Form, then volume, then speedwork. The only way to learn to increase your lean from the ankles, increase your hip rotation, lengthen your stride behind you, and "feel the wheel" in your lower legs, is to actually do it, for short segments to begin with. The only way to build anaerobic capacity is to work anaerobically.

    JMO...
    Last edited by OakLeaf; 11-14-2012 at 06:31 AM.
    Speed comes from what you put behind you. - Judi Ketteler

  7. #7
    Join Date
    Oct 2002
    Location
    San Francisco Bay Area
    Posts
    9,324
    I only speak from personal experience, no studies...

    I never run 30 miles in a week,it takes me a month. And I do intervals a couple of times a month. Thom only runs once a week, 3 - 4 miles. When he started, 2 years ago, he couldn't do 3/4 of a mile without stopping and that was at a 12 minute pace. He's now running 3 miles in 21 minutes. We do a lot of other things though. We both swim once a week, work out with a trainer, cycle...

    Veronica
    Discipline is remembering what you want.


    TandemHearts.com

  8. #8
    Join Date
    Nov 2009
    Location
    West MI
    Posts
    4,259
    Quote Originally Posted by OakLeaf View Post
    I totally agree that base miles are really important, and I did kind of gloss over that in your OP.

    But as far as starting with 30 mpw ... I think that's for people whose only cardio is running. I tend to assume that most people here are cycling also, probably incorrectly (especially since I'm mostly sidelined from cycling myself right now ). Combined with cycling, 30 mpw is half marathon training volume for me. Seriously, I only hit 50 mpw in the latter weeks of marathon training (but cycling 75-110 mpw is a very important part of my marathon training, as well). I know I'd be faster if I ran more miles, but I don't think for a minute that it's necessary. If running is your only cardio right now, then that guideline is probably pretty close. But if you're cycling 50+ mpw already, that's different.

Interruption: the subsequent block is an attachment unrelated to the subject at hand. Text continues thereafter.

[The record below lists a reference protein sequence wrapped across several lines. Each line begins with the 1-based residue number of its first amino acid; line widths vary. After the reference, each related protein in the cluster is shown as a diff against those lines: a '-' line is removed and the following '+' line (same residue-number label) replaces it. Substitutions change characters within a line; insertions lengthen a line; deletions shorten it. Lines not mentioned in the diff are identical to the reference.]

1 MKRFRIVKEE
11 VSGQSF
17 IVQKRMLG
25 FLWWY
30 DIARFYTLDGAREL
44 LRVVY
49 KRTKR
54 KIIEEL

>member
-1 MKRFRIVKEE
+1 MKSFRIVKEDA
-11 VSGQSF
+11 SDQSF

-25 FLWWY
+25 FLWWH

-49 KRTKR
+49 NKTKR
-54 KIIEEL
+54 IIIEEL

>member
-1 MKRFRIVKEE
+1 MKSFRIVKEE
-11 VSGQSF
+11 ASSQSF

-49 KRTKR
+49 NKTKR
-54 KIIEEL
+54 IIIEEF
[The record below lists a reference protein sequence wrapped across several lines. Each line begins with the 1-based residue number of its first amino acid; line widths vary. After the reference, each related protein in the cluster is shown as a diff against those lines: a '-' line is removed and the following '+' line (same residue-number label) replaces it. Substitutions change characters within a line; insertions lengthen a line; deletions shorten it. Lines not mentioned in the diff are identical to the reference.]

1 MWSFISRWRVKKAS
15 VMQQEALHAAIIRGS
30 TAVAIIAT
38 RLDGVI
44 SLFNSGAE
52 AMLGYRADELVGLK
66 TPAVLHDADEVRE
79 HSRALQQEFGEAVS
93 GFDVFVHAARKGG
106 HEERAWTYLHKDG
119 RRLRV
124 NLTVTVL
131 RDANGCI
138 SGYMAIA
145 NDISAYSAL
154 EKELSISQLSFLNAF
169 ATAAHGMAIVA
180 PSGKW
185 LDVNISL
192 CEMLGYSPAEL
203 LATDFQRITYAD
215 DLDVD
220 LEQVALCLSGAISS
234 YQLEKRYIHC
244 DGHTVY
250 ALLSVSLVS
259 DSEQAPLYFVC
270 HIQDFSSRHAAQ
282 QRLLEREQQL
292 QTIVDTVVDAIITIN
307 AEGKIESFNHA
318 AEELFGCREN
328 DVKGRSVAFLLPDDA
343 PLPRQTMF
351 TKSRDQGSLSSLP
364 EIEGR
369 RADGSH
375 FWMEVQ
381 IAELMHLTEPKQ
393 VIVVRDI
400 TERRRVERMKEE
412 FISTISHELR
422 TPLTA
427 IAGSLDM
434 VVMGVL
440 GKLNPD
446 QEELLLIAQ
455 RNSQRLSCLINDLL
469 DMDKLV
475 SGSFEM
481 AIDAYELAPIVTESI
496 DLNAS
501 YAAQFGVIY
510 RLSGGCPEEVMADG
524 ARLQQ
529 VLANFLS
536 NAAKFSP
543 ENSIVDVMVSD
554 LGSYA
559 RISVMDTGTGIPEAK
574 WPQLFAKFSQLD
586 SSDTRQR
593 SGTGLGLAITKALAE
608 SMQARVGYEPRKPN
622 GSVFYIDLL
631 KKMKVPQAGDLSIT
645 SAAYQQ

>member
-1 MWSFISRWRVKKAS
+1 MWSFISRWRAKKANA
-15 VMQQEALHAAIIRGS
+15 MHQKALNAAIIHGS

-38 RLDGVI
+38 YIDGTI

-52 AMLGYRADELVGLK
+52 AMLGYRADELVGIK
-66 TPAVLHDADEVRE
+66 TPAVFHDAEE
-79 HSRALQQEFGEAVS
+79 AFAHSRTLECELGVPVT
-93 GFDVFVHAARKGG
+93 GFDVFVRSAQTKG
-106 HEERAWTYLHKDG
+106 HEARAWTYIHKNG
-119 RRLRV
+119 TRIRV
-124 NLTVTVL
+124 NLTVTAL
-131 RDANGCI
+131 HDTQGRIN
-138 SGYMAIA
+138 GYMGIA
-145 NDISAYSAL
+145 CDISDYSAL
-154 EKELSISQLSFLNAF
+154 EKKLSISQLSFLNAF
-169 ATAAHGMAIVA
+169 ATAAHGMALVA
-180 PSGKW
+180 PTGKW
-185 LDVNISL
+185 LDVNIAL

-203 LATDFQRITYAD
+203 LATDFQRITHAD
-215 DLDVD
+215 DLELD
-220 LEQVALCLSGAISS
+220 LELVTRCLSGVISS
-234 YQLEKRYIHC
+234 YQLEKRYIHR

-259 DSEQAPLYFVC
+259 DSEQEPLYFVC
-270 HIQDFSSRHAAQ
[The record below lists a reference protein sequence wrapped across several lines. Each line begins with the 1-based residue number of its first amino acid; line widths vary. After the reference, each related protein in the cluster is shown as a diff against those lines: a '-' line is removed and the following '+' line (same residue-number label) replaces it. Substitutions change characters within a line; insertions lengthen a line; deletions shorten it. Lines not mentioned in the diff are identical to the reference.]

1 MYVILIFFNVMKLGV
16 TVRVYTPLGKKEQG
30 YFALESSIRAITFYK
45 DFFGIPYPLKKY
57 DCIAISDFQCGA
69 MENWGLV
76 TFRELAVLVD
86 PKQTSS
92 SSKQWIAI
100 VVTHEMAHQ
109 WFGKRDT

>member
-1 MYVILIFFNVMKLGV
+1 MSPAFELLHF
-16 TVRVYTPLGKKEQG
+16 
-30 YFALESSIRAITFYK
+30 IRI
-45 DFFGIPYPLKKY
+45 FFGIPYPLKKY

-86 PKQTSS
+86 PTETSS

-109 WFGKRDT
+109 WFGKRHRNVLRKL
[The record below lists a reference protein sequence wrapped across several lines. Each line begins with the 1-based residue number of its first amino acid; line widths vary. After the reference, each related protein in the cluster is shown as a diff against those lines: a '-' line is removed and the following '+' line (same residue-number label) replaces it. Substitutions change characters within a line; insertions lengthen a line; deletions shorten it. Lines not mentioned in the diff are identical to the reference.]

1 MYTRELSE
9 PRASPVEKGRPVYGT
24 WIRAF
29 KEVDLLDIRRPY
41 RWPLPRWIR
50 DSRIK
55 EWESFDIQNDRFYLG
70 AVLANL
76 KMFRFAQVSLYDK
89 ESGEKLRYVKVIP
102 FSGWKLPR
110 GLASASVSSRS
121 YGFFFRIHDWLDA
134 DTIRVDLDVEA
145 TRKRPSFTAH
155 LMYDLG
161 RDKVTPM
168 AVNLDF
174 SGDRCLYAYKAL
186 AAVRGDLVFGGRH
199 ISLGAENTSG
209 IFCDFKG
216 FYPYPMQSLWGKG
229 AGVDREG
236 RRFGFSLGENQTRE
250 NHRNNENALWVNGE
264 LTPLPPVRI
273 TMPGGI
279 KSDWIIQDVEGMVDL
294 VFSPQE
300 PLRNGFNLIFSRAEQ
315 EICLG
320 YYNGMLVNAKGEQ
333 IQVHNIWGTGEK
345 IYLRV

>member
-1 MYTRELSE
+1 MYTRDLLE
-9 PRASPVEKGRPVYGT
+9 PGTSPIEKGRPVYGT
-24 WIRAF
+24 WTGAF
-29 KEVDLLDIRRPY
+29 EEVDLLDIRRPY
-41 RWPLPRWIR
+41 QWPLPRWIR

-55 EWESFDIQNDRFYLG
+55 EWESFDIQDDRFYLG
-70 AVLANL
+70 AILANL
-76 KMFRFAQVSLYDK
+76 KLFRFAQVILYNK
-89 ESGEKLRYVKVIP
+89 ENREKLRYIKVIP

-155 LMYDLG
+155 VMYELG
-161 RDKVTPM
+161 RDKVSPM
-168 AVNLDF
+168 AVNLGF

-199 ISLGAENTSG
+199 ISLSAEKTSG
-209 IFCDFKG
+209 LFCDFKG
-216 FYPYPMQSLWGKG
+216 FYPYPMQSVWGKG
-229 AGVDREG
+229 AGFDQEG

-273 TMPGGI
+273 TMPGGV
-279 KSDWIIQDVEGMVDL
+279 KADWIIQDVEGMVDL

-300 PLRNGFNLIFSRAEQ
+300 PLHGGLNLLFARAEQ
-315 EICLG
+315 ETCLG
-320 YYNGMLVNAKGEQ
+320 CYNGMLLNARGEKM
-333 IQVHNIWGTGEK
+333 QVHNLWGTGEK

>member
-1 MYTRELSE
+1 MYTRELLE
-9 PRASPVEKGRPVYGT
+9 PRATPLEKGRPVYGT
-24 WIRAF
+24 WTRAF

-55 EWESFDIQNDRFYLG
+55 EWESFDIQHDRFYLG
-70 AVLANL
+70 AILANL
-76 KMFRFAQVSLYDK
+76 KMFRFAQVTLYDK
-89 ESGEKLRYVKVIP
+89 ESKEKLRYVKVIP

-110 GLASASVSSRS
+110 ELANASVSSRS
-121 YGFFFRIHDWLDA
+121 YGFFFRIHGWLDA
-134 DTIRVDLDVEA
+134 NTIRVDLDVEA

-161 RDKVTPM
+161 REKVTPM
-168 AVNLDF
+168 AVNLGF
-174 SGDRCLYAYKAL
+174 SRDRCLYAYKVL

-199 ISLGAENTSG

Form first, obviously. It isn't speedwork itself that gets people injured, it's that a lot of people start overstriding when they're trying to run fast, even if their usual form is pretty good.

    Form, then volume - I don't disagree with that at all.

    Form, then volume, then speedwork. The only way to learn to increase your lean from the ankles, increase your hip rotation, lengthen your stride behind you, and "feel the wheel" in your lower legs, is to actually do it, for short segments to begin with. The only way to build anaerobic capacity is to work anaerobically.

    JMO...
    I think the potential issues a person can run into aren't that of trying to do speed work on too little cardio, but trying to do speed work when the specific muscle systems are inadequately developed. Cycling isn't weight-bearing like running and uses a lot of opposing muscle groups. The over-striding thing is definitely a factor, too.
    Kirsten
    run/bike log
    zoomylicious


    '11 Cannondale SuperSix 4 Rival
    '12 Salsa Mukluk 3
    '14 Seven Mudhoney S Ti/disc/Di2

  9. #9
    Join Date
    Jul 2007
    Location
    Rhode Island
    Posts
    1,365
    I would start by not worrying about improving your speed, but work on improving your form, and mix it up a little on runs. You can make runs fun by doing little spurts - racing from mailbox to mailbox (with a walk break) or pole to pole, or running in a park and up stairs, something different than your average 3 miler. Check halhigdon.com too for a series of different training plans... then pick one and pick a Spring race to train for. You will get faster - it does take time. But know that every time you get out there, you improve.
    I can do five more miles.

  10. #10
    Join Date
    Apr 2007
    Location
    Michigan
    Posts
    1,054
    Thank you ladies. I appreciate all your feedback and advice. Since its winter time here in Michigan, I'm going to run outside as much as possible, probably weekends, since its dark when I get home from work, and run on the treadmill. I guess winter time is a good time to build up some base mileage.
    2011 Specialized Secteur Elite Comp
    2006 Trek 7100

 

 

Posting Permissions

  • You may not post new threads
  • You may not post replies
  • You may not post attachments
  • You may not edit your posts
  •